Sometimes, you really do need to stop and heal. Injuries happen. If you rip your knee up, wrench your shoulder, suffer a stress fracture or hurt your back, there may not be enough chiro work, at-home rehab, Ibuprofen, inner toughness or other tricks to keep you moving forward. When that happens, you need rest, time to heal, and a plan for rehab and recovery. Whether it’s something as relatively minor as an ankle sprain before a big race or something major like a blown disk or ligament/muscle tear, there are definitely times when you need to swallow your pride, shut it down and get well.

If you're like me, you don't want to stop. But we have to be smart about it.

If you’re like me, you don’t want to stop. But we have to be smart about it.

I was fortunate that I knew what I could and couldn’t do in terms of what was a minor physical setback, but one that was big enough to potentially derail my training. I could do my squats; but the overhead presses the next day? Nope. And it all worked out in the end.

Bob Doucette

Moving beyond New Year’s resolutions

weights

It’s that time of year.

You’re going to see two types of people in the gym and on the trails: The New Year’s resolutioner and the people who have moved past resolutions. There is nothing right or wrong about being either. But there is merit to moving from the former to the latter.

You’ve got two kinds of resolutioners. The first type are the people who are getting in shape for the first time in their lives. This is a good place to be, because this person is a blank slate, ready to learn, and ready to improve his or her health. The second type includes those who have made more than one resolution to get fit, but come December find themselves where they were a year ago. The silver lining is you can look back on mistakes and learn from them, but it also means there is the possibility of learning and entrenching bad habits.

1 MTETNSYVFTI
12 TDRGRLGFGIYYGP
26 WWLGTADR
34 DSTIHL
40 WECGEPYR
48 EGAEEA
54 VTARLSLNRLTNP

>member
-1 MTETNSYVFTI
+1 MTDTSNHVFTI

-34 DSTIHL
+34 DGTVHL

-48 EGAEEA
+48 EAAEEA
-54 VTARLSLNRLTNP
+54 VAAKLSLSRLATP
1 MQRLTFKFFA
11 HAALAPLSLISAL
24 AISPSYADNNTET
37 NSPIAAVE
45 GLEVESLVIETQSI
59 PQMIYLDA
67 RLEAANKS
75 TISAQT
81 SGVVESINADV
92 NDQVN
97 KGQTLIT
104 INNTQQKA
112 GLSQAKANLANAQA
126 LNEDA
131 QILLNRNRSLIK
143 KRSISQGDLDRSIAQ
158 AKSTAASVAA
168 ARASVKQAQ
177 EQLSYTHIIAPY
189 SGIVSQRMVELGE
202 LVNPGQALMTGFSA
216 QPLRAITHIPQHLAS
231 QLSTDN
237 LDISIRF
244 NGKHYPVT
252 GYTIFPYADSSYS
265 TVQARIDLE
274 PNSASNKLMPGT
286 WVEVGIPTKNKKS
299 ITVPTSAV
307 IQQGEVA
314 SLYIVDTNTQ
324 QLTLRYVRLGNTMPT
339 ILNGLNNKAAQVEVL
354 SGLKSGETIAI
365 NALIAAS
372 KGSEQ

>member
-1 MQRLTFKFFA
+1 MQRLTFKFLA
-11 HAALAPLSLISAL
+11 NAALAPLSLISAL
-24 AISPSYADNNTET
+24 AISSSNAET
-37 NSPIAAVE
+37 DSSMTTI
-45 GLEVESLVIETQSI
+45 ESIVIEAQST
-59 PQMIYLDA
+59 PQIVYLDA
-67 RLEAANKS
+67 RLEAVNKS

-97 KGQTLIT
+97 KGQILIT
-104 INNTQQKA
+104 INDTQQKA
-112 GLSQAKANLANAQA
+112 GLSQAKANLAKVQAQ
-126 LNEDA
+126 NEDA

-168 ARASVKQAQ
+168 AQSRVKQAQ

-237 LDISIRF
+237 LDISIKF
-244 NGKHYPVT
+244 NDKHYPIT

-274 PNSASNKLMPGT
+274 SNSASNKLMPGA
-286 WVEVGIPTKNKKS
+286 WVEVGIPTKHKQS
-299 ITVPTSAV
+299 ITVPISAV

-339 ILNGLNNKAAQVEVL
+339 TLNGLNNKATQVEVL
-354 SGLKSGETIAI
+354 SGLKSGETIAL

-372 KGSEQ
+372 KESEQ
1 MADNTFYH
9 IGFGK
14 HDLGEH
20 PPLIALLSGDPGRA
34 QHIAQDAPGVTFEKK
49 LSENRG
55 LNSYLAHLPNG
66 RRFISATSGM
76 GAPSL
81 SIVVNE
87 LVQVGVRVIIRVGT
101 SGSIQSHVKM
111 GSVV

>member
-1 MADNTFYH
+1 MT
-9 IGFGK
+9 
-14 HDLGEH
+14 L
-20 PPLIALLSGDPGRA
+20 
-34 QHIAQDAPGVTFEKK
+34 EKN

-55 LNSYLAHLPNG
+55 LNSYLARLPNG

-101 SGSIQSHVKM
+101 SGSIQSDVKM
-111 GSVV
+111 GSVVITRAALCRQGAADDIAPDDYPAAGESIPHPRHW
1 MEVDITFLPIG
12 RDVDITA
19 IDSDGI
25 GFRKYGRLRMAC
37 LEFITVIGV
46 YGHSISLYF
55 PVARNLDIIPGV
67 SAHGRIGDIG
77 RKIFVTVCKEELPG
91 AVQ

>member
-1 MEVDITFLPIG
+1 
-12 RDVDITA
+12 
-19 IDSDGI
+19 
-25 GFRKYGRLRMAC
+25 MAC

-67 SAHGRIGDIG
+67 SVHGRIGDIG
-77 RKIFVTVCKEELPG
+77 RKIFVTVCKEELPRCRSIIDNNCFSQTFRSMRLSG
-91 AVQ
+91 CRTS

The folks who have moved past resolutions have a few common traits. They’re consistent. They’re patient. And they’re willing to learn new ways of doing things to achieve their goals. The new year presents new challenges instead of starting over. Most importantly, their health has become a priority in their lives. They make time to do the things needed to be healthy, fit and strong. Their achievements are built over years of putting in the work.

If you’re part of the resolutioner crowd, there are some simple things you can do to evolve past that. Here are a few:

Understand that becoming fit is a long-term process. You’re not going to magically sport a six-pack after a month of hitting the gym. Or two months. And there are no pills, devices or other shortcuts that actually work. Getting in shape, becoming strong, getting lean — all these outcomes take time and discipline. Be prepared to spend a good number of months putting in the work, and don’t get let down if you’re not seeing results after a few weeks. Keep at it. With that in mind…

Go into your fitness journey with a plan. Some exercise is better than none, but playing around with the weights and slogging away aimlessly on an elliptical won’t get you very far. Do you want to run a 5K? Find a training plan for it and stick to it. Are you seeking to get stronger? Talk to a trainer, do some internet research or consult with people in the know and learn how to do this. Create a training schedule, follow it and track your progress. Failing to plan is planning to fail. Figure out what you want, find a plan to achieve it, and then execute. It’s that simple.